CHICAGO — Politicians, pundits and pontificators on social media offer no shortage of simple sounding solutions to Chicago’s violence problem: ‘Lock people up!’ ‘Give people jobs!’  are common refrains. But if solutions were as simple as soundbites Chicago and other big cities wouldn’t have just endured their most violent few years in decades. 

“It annoys me,” Michelle Rashad said of the people who offer soundbite solutions to problems that plague her community. “Even that mindset allows us to normalize [violence] and say ‘Okay, if that person just had a job they wouldn’t be out here.’

Rashad was born and raised in Chicago’s Englewood neighborhood. She excelled at Lindblom High School and travelled internationally after learning to speak Mandarin as a teenager. She was working a job in the corporate world in 2016 when she saw Black Lives Matter demonstrations downtown outside her office window. 

“I had all this anger inside myself and I was saying ‘What are you going to do?’” she said.  “So I quit my job and I came back to my childhood home in Englewood.”

Today, Rashad is the executive director of Imagine Englewood If…  The organization presides over a “peace campus” that consists of 16 properties that were once abandoned homes or vacant lots and have been transformed into spaces of opportunity. People can take advantage of everything from social services to gardening to job training on the block.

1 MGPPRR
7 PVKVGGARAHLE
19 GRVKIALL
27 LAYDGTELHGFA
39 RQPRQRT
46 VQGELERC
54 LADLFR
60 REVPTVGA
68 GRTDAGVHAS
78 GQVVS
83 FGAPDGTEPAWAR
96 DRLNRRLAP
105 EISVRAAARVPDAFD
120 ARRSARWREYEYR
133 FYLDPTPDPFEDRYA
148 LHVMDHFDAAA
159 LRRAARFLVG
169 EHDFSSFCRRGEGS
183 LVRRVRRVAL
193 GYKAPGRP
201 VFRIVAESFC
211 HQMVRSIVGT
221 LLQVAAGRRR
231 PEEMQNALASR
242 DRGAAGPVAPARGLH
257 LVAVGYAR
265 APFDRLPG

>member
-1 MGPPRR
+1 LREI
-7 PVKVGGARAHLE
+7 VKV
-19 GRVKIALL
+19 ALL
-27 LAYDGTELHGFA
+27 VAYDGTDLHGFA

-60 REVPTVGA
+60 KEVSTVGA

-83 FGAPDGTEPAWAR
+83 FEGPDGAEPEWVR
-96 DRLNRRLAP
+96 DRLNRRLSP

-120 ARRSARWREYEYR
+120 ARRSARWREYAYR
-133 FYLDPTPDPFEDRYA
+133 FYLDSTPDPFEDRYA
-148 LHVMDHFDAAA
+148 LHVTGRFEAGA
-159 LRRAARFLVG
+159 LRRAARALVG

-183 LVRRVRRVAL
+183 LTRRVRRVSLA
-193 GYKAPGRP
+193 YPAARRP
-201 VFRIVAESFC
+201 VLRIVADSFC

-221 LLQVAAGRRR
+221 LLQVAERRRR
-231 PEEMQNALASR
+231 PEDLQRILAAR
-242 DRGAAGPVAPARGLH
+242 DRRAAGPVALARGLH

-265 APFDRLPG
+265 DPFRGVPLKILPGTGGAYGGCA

Donya Smith says showing young people there are options beyond guns and gangs is key to improving communities and decreasing violence. Smith was shot five times in a single incident in 2011.   

“When you’re that young – living that life – you really don’t see a bunch of good things happen,” Smith said.  “It’s more like ‘nothing good could happen.’”

Police data reviewed by WGN Investigates show an increasing number of kids 17-years-old and younger are dying after being shot in Chicago.  Thirty-five juveniles were shot and killed in Chicago in 2019.  That number climbed to 59 last year. 

Smith credits the violence interruption program CeaseFire with turning his life around.  The program employs former gang members to intervene with community residents at high risk of being shot or becoming a shooter.  They visited him in his hospital room and showed a him different path.

“I was shot,” Smith said. “I thought you should gang bang until I was around people cleaned it up and showed you ain’t gotta’ do that.  You can make money legally.  You don’t have to look over your shoulder. That’s not normal.”

Smith and Rashad now continue to spread that message from their “peace campus” in Englewood hoping its heard across the city.